23
Jun

Scorching Heat

In this scorching heat, I sweat, I fume and I cry

This hue of heat is something irritating

The stickiness that wants to make me go naked…

The lily out was supposed to be purple, the heat could make it lavender

But oh my, it’s stuck at brown!

The little sparrow quenched and danced every day in the bird pond I had,

And today, look at it, went to my neighbours pond,

The scorching heat had drained my pond, but then it was my bird pond for my sparrows and it had some more…

Everyone thought the scorching heat made me mad…

But me in gratitude… the scorching heat was a shield..

My emotion could be camouflaged, my sweat, my fume and my cry…

The nakedness…. The scorching heat… could share the blame…

– Satish Menon

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Rating: 7.5/10 (2 votes cast)

Jun

Next What!

I wonder now, next what!

Is it a cross road , a junction or crossing?

Is it a left, right, straight or reverse…

Or is it just a wait for the signal to turn green…

Or a junction jam….

Why are they coming over, and why are they not

Why are they talking and about, and why are they not

They say they are saints, and I insist I am the one..

They say they have powers and proximity to miracles..

And I believed them and betted my lot!

And it just happened again that they raised their hands

And behind covers they have a hearty laugh..

A relief that the miracle has happened and

They play a new game in all…’

Experience they have non, but me was born with all

Had never to go through any first time, for I had to know it all

Ha… Experience they have non, but me was born with all

I wonder now, next what!

 

– Satish Menon

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Rating: 8.5/10 (2 votes cast)
15
Jun

World of Witches

Witches

– Shana Susan Ninan

Review of The Witches by Roald Dahl, Illustrated by Quentin Blake; Puffin Books 2013; pp 208

This fantastical tale of real witches is as much for children as it is for adults. So, how does one identify a real witch if she doesn’t ride around on broomsticks, nor wear black cloaks and hats, and disguise themselves as ordinary ladies? Well, the grandmother in the story tells her grandson, ‘boy’, that witches have claws instead of finger nails (so they wear gloves all the time), bald heads (which means they wear wigs), large nose holes, square feet (so they often take off their shoes to relax their toes), and blue spit. And not just that, real witches hate kids.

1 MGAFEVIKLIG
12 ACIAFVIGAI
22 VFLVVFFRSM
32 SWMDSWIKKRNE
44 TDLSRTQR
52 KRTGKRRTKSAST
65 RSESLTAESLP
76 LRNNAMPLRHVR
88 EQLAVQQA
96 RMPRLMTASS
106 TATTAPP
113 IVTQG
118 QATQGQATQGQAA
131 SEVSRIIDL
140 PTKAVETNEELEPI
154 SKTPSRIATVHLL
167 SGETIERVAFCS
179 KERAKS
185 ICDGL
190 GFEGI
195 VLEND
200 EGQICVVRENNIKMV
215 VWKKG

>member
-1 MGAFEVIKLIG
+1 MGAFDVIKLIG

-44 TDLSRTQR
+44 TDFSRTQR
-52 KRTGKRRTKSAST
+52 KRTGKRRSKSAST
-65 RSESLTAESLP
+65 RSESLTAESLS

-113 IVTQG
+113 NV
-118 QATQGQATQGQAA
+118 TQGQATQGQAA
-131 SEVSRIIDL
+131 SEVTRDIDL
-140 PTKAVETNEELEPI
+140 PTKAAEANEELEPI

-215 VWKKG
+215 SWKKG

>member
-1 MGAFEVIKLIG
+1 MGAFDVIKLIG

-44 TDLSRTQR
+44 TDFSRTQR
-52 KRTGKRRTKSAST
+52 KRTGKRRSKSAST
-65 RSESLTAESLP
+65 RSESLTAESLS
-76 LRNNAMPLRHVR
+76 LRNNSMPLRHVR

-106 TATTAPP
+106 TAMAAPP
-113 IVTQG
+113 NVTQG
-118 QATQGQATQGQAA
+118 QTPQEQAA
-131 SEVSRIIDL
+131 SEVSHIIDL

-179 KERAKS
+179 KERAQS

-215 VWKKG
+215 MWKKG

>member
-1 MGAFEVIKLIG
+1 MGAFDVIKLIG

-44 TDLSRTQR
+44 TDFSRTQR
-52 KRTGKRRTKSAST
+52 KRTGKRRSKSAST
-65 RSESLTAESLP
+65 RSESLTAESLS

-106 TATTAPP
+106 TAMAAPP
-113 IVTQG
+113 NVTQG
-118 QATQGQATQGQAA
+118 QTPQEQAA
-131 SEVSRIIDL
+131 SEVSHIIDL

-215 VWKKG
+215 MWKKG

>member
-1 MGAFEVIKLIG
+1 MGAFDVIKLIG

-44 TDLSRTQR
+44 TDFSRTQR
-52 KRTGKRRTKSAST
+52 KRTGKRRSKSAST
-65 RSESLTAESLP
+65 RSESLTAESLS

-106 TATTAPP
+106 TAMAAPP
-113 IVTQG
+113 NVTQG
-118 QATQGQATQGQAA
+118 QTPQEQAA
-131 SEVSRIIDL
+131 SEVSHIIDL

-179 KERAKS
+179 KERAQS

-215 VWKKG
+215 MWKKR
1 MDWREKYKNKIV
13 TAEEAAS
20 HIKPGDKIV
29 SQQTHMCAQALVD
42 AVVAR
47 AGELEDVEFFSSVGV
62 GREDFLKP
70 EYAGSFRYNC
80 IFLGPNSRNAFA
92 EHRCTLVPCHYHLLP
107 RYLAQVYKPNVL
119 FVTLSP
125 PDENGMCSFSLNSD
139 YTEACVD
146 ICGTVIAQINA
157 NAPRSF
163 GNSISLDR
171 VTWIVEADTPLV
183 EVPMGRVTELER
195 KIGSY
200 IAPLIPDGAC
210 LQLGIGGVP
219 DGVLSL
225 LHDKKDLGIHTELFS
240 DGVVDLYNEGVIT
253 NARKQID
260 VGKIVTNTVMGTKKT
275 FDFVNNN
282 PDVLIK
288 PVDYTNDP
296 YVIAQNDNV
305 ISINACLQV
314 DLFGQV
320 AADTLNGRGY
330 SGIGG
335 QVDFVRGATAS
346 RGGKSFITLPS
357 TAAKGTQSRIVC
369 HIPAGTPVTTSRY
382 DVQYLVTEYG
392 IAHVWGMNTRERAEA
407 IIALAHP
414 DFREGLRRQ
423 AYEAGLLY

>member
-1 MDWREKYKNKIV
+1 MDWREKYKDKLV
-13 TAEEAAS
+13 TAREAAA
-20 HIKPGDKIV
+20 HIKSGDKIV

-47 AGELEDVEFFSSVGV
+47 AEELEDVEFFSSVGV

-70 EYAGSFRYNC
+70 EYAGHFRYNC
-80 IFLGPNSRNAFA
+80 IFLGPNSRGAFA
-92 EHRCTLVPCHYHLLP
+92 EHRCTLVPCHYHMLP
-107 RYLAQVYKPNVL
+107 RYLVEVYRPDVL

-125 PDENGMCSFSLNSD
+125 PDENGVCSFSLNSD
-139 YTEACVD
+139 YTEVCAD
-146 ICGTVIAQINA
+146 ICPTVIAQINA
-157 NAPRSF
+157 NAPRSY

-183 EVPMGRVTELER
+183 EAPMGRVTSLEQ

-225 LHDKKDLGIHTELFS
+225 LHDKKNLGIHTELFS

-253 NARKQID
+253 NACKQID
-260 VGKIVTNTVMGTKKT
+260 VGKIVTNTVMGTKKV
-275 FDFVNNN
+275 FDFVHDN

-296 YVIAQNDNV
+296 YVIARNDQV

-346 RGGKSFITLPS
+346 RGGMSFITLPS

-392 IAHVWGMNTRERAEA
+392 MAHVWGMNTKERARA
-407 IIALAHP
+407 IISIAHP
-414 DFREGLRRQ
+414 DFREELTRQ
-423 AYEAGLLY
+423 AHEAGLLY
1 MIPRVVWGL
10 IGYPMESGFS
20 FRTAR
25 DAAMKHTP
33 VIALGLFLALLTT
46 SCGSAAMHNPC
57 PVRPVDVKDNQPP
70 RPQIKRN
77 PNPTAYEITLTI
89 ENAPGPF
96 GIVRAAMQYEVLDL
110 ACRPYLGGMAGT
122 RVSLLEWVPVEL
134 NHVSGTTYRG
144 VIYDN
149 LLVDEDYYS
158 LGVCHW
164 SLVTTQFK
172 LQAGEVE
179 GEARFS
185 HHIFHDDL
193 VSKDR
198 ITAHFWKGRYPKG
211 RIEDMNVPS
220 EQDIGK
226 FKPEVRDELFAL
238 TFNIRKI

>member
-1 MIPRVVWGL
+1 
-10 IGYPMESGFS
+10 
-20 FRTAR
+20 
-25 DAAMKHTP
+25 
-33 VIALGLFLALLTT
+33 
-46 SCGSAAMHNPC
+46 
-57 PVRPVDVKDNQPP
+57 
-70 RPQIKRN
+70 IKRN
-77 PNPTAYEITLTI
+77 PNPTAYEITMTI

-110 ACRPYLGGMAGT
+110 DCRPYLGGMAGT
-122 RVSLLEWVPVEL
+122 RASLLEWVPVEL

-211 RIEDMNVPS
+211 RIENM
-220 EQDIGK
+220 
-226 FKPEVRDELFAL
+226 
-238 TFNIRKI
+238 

Most of the story revolves around the witches’ annual general meeting at a hotel in Bournemouth, Norway. The boy finds himself in a room with more than 200 witches! Their plan to turn kids into mice using the Delayed Action Mouse-Maker in chocolate bars in candy shops across England sends shivers down his spine. Poor Bruno is turned into a mouse. And the boy, too!

The twist with the boy being left as a mouse is quite catchy, as it ends with the promise of more adventure! The boy-mouse and his grandmother return with the thought to rid the world of witches.

A delightful read, I’m sure I’ll enjoy reading this out loud to my now four-year-old son, a few years later. And the illustrations are just perfect!

 

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Rating: 8.0/10 (1 vote cast)
12
Jun

DANCING WITH THE DEVIL

Is a phrase oft left me wondering …what?

Many a trials and tribulations…later,

I still am where I always began .

Life’s journey, so strange and unnerving,

Yet the strange calm in all the din. .

Makes me take a breath and trudges me to move on.

It was never about the acquisition , or never even about proving oneself

Yet the whole destination thus reached was only about the race

Betrayals plenty only proved time and again